The following potential confounders were considered based on the potential association with both coffee or tea intake and GDM: maternal age at delivery (16–20, 20–24, 25–29, 30–34, 35–39 years), parity (0, 1, ≥2), self-reported smoking status at the first interview (0, 1–10, ≥11 cigarettes/day), cola intake (0, <1, ≥1 l/week), pre-pregnancy body mass index (BMI; kg/m2) calculated from self-reported height and pre-pregnancy weight (<18.5, 18.5–24.9, 25.0–29.9, 30.0–34.9, 35.0–39.9, ≥40.0 kg/m2), and socio-occupational status (high, middle, low). Socio-occupational status was defined as high, persons with 4 years beyond high school or in management; middle, skilled workers and persons with middle-range training; or low, unskilled workers and unemployed.
Chi-square statistics were used for bivariate analyses. We estimated unadjusted and adjusted risk of GDM across levels of coffee and tea intake using modified Poisson regression and performed a test for trend using linear contrasts. Coffee and tea were assessed as categorical variables in main analyses and compared with models with continuous per cup exposure. We also reported estimates stratified by smoking status.
We also examined the association between GDM risk and estimated total caffeine intake up to 1200 mg non-parametrically with restricted cubic splines. Tests for non-linearity used the likelihood ratio test, comparing the model with only the linear term, with the model containing the linear and the cubic spline terms.
We performed multiple sensitivity analyses. In analyses of coffee and tea exposures we limited GDM outcome to women who had GDM indicated in the Discharge Register and also self-reported GDM at either interview (n = 404). Secondly, we limited the analysis only to the women who had GDM indicated in the Discharge Register (n = 546). Thirdly, we assessed the impact of missing covariate data by examining the unadjusted associations among all women regardless of their missing covariate data (n = 75 673).
We used SAS version 9.3 (SAS Institute, Cary, NC, USA) and considered P-values <0.05 significant.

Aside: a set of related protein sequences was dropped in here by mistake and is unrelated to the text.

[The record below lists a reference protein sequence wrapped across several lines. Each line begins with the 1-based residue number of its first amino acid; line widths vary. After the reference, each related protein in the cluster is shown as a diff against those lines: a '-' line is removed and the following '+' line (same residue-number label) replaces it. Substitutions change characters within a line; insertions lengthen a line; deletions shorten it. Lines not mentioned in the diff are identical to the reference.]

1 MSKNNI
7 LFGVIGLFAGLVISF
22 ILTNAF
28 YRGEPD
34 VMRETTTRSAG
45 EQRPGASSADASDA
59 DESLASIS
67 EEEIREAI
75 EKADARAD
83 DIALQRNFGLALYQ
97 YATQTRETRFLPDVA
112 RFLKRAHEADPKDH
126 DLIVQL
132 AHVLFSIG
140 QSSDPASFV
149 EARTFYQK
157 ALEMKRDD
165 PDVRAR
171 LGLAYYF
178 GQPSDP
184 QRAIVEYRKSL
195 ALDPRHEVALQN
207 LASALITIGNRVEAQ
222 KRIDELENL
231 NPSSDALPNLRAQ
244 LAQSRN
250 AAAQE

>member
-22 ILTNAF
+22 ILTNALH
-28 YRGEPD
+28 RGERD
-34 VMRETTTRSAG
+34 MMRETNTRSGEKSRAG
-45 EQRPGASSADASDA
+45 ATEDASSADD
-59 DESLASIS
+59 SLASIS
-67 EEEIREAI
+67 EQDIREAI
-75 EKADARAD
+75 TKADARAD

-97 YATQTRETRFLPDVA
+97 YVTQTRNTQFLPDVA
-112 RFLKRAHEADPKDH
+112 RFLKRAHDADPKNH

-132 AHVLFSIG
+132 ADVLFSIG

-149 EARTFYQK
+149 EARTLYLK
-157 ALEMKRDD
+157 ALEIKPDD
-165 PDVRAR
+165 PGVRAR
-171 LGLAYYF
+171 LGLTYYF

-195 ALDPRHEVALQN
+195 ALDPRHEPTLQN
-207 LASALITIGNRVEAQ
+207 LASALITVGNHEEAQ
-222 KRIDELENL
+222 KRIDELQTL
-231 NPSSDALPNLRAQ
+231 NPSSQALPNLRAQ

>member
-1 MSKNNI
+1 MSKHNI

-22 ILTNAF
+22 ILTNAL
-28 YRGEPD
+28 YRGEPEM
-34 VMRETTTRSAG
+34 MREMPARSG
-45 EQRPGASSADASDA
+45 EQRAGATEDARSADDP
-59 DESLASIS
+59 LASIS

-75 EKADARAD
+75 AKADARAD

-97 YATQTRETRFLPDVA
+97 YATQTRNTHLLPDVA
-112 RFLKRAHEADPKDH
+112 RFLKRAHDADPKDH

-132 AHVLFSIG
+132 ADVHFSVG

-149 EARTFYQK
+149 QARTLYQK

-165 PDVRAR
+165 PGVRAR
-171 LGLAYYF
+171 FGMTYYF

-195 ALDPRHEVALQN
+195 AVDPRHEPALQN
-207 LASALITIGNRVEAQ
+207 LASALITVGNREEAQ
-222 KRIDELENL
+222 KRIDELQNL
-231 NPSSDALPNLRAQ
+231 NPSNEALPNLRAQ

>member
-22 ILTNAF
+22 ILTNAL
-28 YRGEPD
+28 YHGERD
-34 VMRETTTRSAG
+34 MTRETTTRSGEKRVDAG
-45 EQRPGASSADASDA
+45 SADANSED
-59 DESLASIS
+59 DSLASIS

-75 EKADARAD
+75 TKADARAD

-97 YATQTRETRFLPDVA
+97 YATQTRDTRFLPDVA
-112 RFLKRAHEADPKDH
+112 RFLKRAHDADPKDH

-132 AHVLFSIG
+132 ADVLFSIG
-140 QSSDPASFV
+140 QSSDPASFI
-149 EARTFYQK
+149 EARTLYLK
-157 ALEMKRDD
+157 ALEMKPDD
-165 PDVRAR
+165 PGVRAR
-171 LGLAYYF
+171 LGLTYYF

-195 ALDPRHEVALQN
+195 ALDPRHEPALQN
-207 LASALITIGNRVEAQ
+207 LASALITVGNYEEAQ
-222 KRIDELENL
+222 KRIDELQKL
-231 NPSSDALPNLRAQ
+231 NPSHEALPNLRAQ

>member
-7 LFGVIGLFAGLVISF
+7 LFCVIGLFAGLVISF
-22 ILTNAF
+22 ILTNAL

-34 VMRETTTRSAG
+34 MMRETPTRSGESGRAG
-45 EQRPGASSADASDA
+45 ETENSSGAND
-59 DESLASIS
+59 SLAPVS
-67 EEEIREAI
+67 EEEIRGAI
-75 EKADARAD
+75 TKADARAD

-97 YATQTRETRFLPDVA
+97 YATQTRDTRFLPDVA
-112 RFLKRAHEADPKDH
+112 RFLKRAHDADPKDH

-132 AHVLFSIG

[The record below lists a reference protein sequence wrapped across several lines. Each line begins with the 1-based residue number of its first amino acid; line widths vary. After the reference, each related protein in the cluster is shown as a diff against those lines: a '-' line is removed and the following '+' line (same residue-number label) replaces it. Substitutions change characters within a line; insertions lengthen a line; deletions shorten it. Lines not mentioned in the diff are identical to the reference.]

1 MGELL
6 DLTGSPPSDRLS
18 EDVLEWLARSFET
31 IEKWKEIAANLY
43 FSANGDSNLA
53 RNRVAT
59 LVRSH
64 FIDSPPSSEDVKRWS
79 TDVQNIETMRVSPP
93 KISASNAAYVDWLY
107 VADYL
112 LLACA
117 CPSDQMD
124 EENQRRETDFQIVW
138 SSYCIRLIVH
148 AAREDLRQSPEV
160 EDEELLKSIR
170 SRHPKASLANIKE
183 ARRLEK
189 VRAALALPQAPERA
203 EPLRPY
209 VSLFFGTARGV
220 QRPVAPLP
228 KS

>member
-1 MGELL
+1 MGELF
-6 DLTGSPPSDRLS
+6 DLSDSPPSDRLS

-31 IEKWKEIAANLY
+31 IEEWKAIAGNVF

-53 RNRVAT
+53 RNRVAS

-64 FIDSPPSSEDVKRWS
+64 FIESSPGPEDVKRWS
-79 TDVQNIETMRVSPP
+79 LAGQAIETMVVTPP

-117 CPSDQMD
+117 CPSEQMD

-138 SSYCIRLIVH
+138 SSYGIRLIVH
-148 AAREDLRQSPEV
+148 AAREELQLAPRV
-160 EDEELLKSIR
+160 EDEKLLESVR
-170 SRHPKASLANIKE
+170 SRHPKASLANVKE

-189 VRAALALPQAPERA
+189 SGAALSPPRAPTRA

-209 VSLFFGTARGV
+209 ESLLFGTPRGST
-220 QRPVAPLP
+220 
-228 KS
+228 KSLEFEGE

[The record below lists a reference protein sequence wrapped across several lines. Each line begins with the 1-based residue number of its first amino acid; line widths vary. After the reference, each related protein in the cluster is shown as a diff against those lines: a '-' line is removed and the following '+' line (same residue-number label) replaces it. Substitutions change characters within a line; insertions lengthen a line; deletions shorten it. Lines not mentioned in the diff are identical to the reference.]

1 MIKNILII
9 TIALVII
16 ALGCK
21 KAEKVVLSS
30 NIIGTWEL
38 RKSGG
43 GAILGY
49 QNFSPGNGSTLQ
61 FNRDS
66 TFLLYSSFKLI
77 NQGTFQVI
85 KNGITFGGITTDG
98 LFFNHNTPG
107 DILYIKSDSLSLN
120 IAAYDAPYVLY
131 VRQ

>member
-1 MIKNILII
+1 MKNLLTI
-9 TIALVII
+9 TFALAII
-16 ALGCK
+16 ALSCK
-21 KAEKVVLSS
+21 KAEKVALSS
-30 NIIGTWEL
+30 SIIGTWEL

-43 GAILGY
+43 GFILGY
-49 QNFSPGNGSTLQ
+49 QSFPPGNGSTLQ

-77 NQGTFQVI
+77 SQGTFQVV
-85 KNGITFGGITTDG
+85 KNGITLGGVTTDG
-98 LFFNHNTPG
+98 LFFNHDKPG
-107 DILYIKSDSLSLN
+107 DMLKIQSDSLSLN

The majority of the study population (81.2%; n = 57 882) reported drinking coffee or tea at the first interview, with coffee consumption (44.7%; n = 31 860) being less prevalent than tea (63.5%; n = 45 208). Among consumers, the median consumption of both coffee and tea was 2 cups/day. Women who drank ≥8 coffee cups/day were the most likely not to drink tea (63.3%), whereas women who did not drink coffee were the most likely to drink ≥8 tea cups/day (5.0%). Coffee and tea consumption was associated with maternal age, parity, pre-pregnancy BMI, smoking, socio-occupational status, and cola consumption (Table 1). For example, coffee consumption tended to be lower among younger women and nulliparous women. Women of a low socio-occupational status were more likely to consume higher levels of coffee, but not tea, than women with a high socio-occupational status. Cola consumers were likely either to not consume coffee or to drink ≥8 coffee cups/day than were non-cola consumers. The proportion of non-smokers decreased linearly with an increase in coffee consumption from 81.2% among non-coffee drinkers to 31.4% among women who drank ≥8 coffee cups/day.
|Characteristics||Coffee, cups/daya||Tea, cups/daya|
|0 (n = 39 379)||½–3 (n = 22 504)||4–7 (n = 6972)||≥8 (n = 2384)||0 (n = 26 031)||½–3 (n = 32 194)||4–7 (n = 9919)||≥8 (n = 3095)|
|Age at delivery, years|
|Pre-pregnancy BMI, kg/m 2|
|Cigarettes, per day|
|Socio-occupational status b|